“Discovery” was another fantastic track. I am sure this may be misconstrued in a sense, but this track was like listening to Foxy Shazam with a female singer. Hope’s range on this track was just all over the place and perfect throughout. I also got a kick out of the back up vocals that interjected throughout. The more and more I listened to it, the more I loved it.
Quick props need to be given to the Ween-like guitar solo in “Not A Cure”. The track overall was intense to listen to and it just erupted at the end.
Seafair to me is festival music, you know, the kind is best heard live during warm summer nights. I know they were trying to play Bonnaroo but sadly did not win a voting competition. That’s the voters loss, I think this band would kill it at the ‘Roo. Regardless, they will play shows and they will turn heads. I know it.
The Querencia is a beautifully put together album that is not over produced and spans over so many genres that I feel it will be difficult for anyone to not enjoy some part of it. The album really grasps your attention throughout and treats it to a fine listen.
I was not expecting Seafair to sound the way they did, and that’s ok. Surprises in music are one of my favorite things in life and I really hope others experience that feeling too.
Seattle’s Success does not suck. I repeat, Seattle’s Success does not suck.
In fact, this band has completely won me over almost instantaneously and I am still trying to figure out how the hell they snuck under my radar for so long.
Success are a hybrid of 90s SoCal pop punk and current DIY punk rock. I have no clue how they met or how many albums they have put out or any of the typical default bio stuff. I am sure I could find out, but right now I am focused on telling everyone how I am feeling. Deal.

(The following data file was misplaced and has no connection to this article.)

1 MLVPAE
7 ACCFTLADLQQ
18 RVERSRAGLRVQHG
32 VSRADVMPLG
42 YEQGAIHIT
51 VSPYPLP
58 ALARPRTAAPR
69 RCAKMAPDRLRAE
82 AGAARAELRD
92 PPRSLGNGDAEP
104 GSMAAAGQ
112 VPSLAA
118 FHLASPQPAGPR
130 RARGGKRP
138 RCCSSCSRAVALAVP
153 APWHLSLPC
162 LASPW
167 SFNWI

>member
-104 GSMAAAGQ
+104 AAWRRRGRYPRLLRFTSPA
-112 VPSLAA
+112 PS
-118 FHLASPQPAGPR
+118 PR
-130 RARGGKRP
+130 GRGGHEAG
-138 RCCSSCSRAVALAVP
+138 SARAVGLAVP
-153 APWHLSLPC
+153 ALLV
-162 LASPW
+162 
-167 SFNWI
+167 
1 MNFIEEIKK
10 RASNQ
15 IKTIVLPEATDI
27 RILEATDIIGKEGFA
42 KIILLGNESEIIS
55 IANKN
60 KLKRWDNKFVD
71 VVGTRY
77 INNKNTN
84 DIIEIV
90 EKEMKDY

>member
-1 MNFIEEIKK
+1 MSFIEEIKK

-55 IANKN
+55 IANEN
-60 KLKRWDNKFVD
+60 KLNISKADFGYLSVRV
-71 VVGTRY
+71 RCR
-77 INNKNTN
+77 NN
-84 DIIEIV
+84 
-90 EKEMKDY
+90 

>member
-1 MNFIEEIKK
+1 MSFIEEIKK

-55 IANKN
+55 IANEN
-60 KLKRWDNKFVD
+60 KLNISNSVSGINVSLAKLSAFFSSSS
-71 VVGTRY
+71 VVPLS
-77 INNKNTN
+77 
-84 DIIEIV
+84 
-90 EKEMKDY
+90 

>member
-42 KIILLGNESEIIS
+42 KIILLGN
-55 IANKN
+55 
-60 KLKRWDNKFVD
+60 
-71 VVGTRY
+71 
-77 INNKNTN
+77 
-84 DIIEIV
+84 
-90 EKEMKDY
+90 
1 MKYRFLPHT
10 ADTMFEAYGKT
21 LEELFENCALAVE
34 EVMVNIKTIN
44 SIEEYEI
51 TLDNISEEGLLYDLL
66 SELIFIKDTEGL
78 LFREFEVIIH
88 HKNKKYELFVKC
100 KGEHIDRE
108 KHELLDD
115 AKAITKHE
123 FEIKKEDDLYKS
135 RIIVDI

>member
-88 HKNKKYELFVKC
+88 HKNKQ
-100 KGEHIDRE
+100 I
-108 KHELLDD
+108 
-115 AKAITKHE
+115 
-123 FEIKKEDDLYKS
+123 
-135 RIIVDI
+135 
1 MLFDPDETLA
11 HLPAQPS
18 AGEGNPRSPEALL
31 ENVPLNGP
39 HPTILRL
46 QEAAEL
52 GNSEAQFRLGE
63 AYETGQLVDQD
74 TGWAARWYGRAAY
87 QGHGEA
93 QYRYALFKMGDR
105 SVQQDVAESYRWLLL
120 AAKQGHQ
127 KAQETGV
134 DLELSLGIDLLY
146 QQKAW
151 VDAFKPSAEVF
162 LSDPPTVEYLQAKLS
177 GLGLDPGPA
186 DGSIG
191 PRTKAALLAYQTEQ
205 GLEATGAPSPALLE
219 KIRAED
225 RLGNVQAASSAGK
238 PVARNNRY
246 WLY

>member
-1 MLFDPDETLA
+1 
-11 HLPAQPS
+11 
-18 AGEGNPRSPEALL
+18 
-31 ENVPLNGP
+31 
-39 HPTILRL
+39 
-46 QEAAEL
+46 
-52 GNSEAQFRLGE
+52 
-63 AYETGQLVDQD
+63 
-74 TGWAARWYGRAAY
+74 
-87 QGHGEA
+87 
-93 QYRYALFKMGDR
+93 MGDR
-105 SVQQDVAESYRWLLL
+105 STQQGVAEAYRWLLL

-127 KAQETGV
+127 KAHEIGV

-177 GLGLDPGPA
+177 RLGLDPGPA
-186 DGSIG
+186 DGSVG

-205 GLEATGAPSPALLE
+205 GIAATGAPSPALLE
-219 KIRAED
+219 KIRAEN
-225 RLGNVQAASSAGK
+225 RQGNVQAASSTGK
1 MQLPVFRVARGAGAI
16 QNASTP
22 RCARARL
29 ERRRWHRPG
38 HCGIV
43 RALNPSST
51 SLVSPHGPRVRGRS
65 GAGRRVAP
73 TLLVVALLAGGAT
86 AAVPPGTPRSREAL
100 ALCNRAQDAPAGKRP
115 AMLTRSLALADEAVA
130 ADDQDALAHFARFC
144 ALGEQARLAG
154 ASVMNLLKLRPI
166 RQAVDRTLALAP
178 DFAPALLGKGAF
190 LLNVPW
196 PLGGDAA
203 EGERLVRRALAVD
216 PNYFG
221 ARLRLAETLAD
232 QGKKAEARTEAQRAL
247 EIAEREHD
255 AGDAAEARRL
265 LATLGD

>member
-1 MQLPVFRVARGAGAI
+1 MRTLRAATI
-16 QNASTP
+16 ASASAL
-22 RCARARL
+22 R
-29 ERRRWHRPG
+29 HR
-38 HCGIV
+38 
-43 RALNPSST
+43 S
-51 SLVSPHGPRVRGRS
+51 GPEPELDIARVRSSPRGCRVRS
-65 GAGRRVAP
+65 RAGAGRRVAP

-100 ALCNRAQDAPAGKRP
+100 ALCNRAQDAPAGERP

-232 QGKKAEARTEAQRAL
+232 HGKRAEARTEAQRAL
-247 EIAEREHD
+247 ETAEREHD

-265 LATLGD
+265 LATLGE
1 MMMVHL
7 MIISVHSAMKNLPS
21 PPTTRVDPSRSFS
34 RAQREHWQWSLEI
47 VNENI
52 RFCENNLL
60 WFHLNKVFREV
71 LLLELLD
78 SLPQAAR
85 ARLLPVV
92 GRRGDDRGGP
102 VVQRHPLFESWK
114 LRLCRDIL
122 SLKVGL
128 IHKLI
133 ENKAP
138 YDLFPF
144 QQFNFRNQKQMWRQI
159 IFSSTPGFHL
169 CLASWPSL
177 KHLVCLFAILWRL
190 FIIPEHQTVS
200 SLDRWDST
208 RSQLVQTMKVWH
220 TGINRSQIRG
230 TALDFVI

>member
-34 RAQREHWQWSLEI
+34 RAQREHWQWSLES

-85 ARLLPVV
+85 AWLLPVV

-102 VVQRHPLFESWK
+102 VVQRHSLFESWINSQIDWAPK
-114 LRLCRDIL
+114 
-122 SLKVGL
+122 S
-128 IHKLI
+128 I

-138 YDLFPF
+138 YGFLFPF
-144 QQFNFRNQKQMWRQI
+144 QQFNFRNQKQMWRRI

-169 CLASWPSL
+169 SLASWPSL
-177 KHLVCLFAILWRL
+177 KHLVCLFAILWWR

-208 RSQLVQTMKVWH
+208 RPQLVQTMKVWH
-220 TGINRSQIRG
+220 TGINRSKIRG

I do know they covered a Spin Doctors song that I found while stalking them online the other night and I’ll be happy to post it at the bottom of this post as a reward for making it through my review.
It’s seriously being a while since I’ve gotten sucked into an album so quickly. Radio Recovery, dropping March 24th on Red Scare Records, did that in just about 30 minutes. I can not tell you how many times I have listened to this album over and over since the release was thrown my way (thanks Toby!).
“Believe In” opened strong with a pop-punk jam full of sing-alongable qualities. This track was produced well and impressed the hell out of me. I loved the bass playing and the guitar solos, but it was the dual singing style that did it for me. It reminded me of everything I loved about late-90s punk rock music.
“Revolution Schmevolution” continued to keep my attention with this powerhouse of a sing-along. I especially got a kick out of the lyrics, “what’s the problem with this world today is that every Batman thinks he’s a Bruce Wayne.”
Another track that caught my attention was “Lives That We Deserve”. Perhaps it was the piano playing that hid behind everything or just the fact that it was a quality tune. This track was motivational in a sense with the working man’s life being sung upon. This easily was one of my favorite tracks on the album.
“Flowers” was one of the tracks that that had a huge effect on me. It was not too personal by any means, but it was just real. This song was like the polite and caring Rancid that no one ever had the chance to meet. In fact, I would allow Success to steal my sediment and made a cartoon video of clean-cut versions of Tim and Lars picking bouquets of flowers for their special sweethearts. Beyond my puke of creativity, this song was incredible and perhaps did not sound anything like Rancid.
The acoustic “Impossible Truth” was a nice chance but was move Revival Tour material and did not necessarily go with the rest of the album. The organ playing was great throughout and I was really reminded of Frank Turner due to the style.
Closing the album up was “Resignation”, a harmonic punk rock track that pretty much solidifies why I love punk rock music so much. This track just built up so well and just exploded. Perfect way to end a great album.
If you like catchy punk rock jams, this band is for you. Success have won me over and Radio Recovery has earned a well-deserved spot in my Best Of 2015 list.
Hands down, this album rules and while produced well, it still is nothing too clean sounding and has plenty of reasons for multiple listens.
If only more newer bands could sound like Success. Then we could say stupid things like these guys sound like the sweet, sweet sounds of Success.